This study has been performed in the framework of the “Snow-White” project (ANR-06-BLAN 0396-01, Sciences de l'Ingénieur) of the French “Agence Nationale de la Recherche” (ANR). We wish to thank the ANR for its financial support. A. King acknowledges funding received from the Engineering and Physical Sciences Research Council (U. K.). Thanks are also due to the CEN team for its invaluable help during the data acquisition period. We would also like to acknowledge ESRF for its scientific support trough the project MA513.
Analysis of Snow Microstructure by Means of X-Ray Diffraction Contrast Tomography†
Article first published online: 17 DEC 2010
Copyright © 2011 WILEY-VCH Verlag GmbH & Co. KGaA, Weinheim
Advanced Engineering Materials
Special Issue: 3D-Imaging of Materials and Systems
Volume 13, Issue 3, pages 128–135, March, 2011
How to Cite
Roscoat, S. R. d., King, A., Philip, A., Reischig, P., Ludwig, W., Flin, F. and Meyssonnier, J. (2011), Analysis of Snow Microstructure by Means of X-Ray Diffraction Contrast Tomography. Adv. Eng. Mater., 13: 128–135. doi: 10.1002/adem.201000221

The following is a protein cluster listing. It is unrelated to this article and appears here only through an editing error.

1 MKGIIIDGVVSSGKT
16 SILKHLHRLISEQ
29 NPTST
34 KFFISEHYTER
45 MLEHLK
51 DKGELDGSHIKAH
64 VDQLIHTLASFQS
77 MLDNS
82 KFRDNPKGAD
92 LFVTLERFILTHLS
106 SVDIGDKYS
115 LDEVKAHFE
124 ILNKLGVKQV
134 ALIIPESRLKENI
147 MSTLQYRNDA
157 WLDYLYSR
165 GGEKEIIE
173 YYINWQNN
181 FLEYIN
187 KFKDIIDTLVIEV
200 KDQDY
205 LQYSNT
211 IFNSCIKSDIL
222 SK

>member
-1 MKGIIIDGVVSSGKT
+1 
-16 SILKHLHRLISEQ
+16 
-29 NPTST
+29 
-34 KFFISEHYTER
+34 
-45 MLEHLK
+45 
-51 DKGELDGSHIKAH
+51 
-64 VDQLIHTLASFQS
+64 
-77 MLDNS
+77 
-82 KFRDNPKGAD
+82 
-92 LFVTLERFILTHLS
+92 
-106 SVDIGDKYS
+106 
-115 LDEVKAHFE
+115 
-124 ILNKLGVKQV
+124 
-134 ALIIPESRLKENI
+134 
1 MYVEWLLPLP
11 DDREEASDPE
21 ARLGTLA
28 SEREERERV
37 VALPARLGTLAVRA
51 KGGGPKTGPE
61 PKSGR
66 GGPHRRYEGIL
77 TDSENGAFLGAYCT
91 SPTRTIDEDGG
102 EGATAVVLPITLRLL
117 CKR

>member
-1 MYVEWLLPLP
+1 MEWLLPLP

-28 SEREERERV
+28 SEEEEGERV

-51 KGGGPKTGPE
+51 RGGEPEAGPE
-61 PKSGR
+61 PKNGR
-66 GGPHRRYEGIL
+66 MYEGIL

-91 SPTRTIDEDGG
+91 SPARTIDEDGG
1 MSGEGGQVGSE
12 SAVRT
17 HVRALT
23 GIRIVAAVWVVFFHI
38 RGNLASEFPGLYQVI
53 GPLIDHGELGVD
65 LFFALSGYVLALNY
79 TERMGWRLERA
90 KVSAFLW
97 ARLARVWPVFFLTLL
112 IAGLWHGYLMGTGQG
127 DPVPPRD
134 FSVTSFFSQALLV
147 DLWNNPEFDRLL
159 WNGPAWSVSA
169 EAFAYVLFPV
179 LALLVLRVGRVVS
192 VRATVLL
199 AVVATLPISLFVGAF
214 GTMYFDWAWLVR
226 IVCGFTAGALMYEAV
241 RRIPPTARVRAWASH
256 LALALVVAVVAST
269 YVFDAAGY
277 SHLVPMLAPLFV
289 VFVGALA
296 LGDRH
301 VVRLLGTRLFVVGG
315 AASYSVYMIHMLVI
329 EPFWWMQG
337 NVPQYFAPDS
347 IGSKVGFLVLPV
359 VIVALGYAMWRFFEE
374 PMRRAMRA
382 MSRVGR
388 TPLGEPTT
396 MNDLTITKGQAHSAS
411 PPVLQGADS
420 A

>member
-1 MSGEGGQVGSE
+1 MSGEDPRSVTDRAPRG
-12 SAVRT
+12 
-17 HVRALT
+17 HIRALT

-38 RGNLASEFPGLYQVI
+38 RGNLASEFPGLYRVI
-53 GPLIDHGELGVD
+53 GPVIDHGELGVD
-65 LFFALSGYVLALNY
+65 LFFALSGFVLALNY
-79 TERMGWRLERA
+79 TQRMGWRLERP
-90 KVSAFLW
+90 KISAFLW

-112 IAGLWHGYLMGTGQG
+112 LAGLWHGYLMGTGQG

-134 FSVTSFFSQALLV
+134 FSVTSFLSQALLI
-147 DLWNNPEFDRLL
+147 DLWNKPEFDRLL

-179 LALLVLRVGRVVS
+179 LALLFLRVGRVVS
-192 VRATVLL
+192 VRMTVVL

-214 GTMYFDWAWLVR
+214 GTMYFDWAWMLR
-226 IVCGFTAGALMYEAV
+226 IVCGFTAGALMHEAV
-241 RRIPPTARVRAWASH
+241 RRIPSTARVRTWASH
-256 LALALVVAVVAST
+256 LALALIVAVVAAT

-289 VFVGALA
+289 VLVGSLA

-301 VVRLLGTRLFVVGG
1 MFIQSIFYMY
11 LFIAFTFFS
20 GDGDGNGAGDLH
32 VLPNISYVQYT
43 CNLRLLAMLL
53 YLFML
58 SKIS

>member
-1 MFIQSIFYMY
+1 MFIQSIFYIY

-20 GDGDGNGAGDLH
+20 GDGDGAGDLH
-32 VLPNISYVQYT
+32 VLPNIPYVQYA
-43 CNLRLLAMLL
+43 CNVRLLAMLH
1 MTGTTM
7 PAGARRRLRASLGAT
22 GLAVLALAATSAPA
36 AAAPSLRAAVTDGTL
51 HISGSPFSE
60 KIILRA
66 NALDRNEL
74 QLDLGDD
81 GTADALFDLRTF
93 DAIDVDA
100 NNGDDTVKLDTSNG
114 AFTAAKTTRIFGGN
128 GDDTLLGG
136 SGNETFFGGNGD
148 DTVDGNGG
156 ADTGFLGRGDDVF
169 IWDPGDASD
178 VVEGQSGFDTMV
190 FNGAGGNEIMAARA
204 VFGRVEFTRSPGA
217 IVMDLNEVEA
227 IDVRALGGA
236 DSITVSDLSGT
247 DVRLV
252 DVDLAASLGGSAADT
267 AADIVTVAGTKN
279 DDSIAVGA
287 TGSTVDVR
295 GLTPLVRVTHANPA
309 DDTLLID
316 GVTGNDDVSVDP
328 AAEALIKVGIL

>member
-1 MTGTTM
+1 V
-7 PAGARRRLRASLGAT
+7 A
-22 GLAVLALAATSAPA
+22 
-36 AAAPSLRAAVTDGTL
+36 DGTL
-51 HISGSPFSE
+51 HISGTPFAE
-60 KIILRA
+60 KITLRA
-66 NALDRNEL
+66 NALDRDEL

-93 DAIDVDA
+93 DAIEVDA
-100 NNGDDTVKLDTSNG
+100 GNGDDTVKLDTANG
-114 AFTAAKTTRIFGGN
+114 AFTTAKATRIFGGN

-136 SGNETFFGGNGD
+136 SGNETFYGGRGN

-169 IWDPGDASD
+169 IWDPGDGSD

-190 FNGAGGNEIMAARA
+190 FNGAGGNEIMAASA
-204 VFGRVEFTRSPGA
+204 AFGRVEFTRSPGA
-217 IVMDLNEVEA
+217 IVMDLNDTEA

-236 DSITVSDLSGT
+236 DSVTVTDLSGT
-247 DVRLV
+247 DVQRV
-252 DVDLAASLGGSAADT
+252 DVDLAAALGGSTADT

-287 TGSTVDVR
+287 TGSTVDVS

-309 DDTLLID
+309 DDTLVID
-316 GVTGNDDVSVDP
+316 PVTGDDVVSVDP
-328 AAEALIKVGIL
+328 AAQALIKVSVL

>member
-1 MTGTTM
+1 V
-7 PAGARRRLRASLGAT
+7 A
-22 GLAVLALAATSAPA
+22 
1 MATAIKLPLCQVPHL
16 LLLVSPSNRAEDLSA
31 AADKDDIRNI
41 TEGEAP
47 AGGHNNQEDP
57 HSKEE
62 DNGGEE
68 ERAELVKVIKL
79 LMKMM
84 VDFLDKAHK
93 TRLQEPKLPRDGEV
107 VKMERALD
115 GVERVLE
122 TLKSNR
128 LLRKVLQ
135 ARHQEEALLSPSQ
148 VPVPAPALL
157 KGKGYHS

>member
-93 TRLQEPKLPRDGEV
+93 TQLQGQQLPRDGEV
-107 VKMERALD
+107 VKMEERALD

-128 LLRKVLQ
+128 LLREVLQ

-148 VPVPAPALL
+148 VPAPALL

- Issue published online: 1 MAR 2011
- Article first published online: 17 DEC 2010
- Manuscript Accepted: 2 NOV 2010
- Manuscript Received: 20 JUL 2010
Snow is an agglomerate of ice crystals. The details of its mechanical behavior are still controversially discussed: what is the relative importance of intragranular-viscoplastic deformation versus grain boundary sliding under mechanical loading? In order to understand how snow deforms at the grain scale, micro-mechanical compression tests on dry snow have been performed using X-ray diffraction contrast tomography (DCT). DCT is a non-destructive, 3D characterization technique which combines the principles of X-ray absorption and diffraction imaging. DCT reveals simultaneously the grain structure (in terms of 3D shape and crystallographic orientation) and the absorption microstructure of polycrystalline materials that fulfill specific requirements. Coupled with a sample environment that maintains the snow sample at sub-zero temperature and allows the application of a constant load, this technique allows us to follow at the grain scale the microstructural changes undergone by the sample. We briefly describe the principle of the DCT technique and then present and discuss the first results obtained during in situ compression experiments performed on large-grained snow samples.